Night and Silence—Seanan McGuire


Y'all, it's release date, which means I am cutting it just past the wire as I finish this one. I was stoked to be approved for an ARC of Night and Silence, this twelfth book in the series, because I love it and I love Toby Daye as a character and because I love Seanan McGuire (who lives in Seattle!)

BUT the only downside is that I had to re-read all of the other books, and there are 11 of them (not including novellas or other stories) so it took a minute.

All that to say, I finally finished this one today. And whew was it worth all of the lead up and the wait. So many secrets revealed, so many new adventures primed.

First, a quick recap of where we've come from. October "Toby" Daye is a changeling—that is, the child of a fae parent and a human parent. A long time ago, she made the changeling choice and opted for the fae side of her, only unfortunately her fae mom was not really interested in being a mother to her. Toby is also a private detective in the Bay Area. In her first adventure, Toby is unceremoniously turned into a fish while pursuing her liege's kidnapped wife and kid. Even more unfortunately, she stays a fish for 14 years. Bummmer. And then throughout the next books, she goes on many more, mostly life-threatening adventures, gathering friends and family and unveiling secrets along the way. McGuire infuses quite a lot of Shakespeare into this series: all of the titles of the books are taken from Shakespeare quotes, many of the characters have Shakespeare-inspired names, Toby herself is a big fan, and as fae are immortal, some of them were contemporaries of old Willy Shakes himself, so it all comes full circle.

I played a fun game while re-reading where I renamed all of the books as if they were Harry Potter books. Night and Silence I renamed "Toby Daye and the Old Home Week."

One thing that is great for new readers: while you can (and in my opinion, absolutely should) start from the beginning, McGuire does a fairly good job of recapping essential information as she goes through the new books in the series, so although you of course won't get the whole action of the previous books, you can get the gist and not be completely lost.

In Night and Silence, Toby's estranged, college-age human daughter Gillian has been kidnapped, Toby's pretty sure by somebody from faerie (so nothing she can explain to her ex and his new wife when they are curious about where the daughter might have gone), and Toby has to track her down. This isn't the first time that Gillian has been kidnapped because of Toby, but it is a bit more dangerous this time around, for a number of reasons. Toby's made quite a few enemies over the years, so the list of people who might want to punish or blackmail her by taking her daughter is pretty extensive.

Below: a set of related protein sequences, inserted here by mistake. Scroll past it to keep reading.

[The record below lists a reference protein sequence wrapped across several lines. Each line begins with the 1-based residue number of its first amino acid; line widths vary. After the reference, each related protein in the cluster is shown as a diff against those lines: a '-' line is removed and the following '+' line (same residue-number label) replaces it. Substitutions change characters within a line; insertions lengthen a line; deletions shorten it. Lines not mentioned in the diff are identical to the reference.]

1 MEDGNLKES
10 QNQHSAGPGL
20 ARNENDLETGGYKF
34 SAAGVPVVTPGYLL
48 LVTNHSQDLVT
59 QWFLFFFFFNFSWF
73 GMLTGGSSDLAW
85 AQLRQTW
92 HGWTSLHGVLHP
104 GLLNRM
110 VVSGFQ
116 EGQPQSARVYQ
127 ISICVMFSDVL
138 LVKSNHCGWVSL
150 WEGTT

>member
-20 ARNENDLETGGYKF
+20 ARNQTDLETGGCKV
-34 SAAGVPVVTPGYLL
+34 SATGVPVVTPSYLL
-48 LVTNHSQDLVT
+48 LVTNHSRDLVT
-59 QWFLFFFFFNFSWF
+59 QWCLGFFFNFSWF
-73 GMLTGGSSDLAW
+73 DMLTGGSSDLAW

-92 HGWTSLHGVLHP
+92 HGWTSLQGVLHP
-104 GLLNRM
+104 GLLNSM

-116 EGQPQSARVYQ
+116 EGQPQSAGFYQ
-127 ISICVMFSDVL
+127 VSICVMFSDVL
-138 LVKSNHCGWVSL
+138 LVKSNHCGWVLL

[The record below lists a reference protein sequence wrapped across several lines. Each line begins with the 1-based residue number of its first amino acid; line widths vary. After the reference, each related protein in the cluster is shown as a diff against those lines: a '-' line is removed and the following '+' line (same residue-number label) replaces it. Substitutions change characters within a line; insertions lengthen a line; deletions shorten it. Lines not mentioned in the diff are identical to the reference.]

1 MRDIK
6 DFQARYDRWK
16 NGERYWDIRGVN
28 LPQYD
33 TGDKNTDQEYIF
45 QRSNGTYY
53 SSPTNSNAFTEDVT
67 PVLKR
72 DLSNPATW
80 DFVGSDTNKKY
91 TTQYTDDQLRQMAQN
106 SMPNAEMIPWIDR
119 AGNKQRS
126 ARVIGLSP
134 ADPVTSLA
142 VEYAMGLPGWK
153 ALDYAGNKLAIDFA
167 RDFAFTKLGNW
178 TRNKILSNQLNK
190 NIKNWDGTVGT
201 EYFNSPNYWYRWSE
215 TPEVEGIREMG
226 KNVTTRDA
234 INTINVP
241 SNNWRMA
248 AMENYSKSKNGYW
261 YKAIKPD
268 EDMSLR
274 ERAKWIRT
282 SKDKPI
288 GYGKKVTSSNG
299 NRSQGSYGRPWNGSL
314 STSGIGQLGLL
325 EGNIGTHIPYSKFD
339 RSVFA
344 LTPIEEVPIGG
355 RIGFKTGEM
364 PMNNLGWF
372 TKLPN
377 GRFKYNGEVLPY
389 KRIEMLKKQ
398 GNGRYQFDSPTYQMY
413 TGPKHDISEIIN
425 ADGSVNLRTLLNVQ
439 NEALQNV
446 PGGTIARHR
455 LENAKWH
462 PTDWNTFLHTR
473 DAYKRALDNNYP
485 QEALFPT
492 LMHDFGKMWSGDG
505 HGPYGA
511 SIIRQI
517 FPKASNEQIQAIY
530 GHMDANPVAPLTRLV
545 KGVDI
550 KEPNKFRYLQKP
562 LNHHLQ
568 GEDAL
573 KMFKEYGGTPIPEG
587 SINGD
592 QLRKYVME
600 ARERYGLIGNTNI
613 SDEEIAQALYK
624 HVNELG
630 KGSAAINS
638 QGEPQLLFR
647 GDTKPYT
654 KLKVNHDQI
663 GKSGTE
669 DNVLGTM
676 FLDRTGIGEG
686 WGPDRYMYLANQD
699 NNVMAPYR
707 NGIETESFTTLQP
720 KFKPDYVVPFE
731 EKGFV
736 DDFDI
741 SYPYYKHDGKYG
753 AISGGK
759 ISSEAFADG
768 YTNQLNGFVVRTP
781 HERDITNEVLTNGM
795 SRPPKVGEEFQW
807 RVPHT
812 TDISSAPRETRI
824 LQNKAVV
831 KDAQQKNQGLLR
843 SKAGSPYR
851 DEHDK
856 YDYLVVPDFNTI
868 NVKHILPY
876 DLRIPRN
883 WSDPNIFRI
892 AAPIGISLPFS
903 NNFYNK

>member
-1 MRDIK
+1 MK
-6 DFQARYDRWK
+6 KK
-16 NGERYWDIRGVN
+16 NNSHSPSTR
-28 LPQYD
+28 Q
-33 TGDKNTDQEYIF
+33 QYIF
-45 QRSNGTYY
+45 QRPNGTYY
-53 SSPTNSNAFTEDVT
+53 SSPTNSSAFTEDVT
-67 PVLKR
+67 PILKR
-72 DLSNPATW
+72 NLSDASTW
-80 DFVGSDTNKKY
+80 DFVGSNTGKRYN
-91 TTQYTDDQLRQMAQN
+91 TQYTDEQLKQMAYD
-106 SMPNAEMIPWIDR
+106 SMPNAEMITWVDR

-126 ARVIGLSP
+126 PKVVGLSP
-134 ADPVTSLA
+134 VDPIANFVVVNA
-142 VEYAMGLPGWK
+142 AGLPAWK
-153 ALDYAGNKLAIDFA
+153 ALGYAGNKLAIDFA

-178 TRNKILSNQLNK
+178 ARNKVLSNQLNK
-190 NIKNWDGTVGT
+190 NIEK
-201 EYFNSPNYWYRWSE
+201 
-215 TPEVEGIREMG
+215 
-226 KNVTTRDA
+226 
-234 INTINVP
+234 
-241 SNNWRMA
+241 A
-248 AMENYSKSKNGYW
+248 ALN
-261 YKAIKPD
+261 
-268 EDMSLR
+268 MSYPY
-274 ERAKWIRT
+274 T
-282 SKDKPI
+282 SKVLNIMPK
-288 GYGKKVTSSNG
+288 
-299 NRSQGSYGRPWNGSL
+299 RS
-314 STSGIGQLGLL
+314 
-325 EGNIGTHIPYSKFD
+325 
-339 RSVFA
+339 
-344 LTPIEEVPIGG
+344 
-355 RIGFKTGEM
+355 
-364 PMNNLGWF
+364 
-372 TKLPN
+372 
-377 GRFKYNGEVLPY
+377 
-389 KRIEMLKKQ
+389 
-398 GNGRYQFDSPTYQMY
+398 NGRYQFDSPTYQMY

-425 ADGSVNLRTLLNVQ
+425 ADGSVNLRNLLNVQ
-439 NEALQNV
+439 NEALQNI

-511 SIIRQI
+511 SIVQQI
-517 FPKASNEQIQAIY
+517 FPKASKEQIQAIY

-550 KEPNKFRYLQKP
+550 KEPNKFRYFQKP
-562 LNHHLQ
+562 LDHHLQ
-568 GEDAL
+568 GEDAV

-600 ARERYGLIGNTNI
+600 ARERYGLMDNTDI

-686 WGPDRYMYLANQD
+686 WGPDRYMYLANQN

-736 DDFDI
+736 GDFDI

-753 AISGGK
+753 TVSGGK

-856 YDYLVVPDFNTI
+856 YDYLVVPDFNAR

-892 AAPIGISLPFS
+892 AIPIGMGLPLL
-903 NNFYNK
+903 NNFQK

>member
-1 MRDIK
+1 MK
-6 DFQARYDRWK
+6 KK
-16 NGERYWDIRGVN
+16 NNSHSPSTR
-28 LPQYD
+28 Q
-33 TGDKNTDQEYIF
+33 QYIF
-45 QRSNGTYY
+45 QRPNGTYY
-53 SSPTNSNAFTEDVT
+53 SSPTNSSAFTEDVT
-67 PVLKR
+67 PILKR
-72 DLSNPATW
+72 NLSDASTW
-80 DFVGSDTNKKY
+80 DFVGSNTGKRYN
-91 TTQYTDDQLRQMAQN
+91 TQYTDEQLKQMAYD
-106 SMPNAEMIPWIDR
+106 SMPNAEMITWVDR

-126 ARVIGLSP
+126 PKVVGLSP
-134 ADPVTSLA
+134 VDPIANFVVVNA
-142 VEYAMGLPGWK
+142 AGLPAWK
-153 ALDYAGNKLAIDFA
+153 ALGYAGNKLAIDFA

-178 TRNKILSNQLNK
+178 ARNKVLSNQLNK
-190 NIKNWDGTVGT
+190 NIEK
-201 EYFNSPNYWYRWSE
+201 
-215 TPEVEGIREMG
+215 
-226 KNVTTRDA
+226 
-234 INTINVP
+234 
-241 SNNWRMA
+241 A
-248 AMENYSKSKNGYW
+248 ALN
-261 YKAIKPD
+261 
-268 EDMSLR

I can't really get into too many more details without giving bits away, and the bits are too good to give away. Boy are them some doozy secrets revealed in this one. It feels like a whole new beginning for Toby and a refresh for the series (not that it needs it). I have to admit, when I saw the synopsis for the book, I thought to myself, "Again? She gets kidnapped again?" Especially since some of the characters that pop up as villains once again are folks that we thought were vanquished. Are we never going to be able to trust that someone is dealt with and/or dead, for real? But all of those thoughts went out the window as the story went on, with ever-increasing stakes and a satisfying resolution that left me wanting to read the thirteenth book in the series immediately. (Alas.)

One of my absolute favourite things about this series is the family that McGuire has built around Toby. I think many of us can relate to the idea of our biological families not always being what we need them to be, and of constructing a chosen family around ourselves to fill the gaps. That's truly what Toby has around her now, and they all grok her on such a deep level that it often brings tears to my eyes. The unspectacular way that McGuire has introduced such a diverse range of characters and experiences among the gang is aspirational. And I will always want to be a little bit like Toby: selfless and reliable to a fault, enormously gooey with a hard shell, and endlessly sarcastic. (I think I got that last one pretty well down, actually.)

I highly recommend this series if you are at all interested in faerie/fairy stories, or magic, or just generally awesome fantasy with spectacular and intricate worldbuilding. And if you like this series, Seanan McGuire has written other books under her name, as well as pseudonyms for other genres. They're all stellar.

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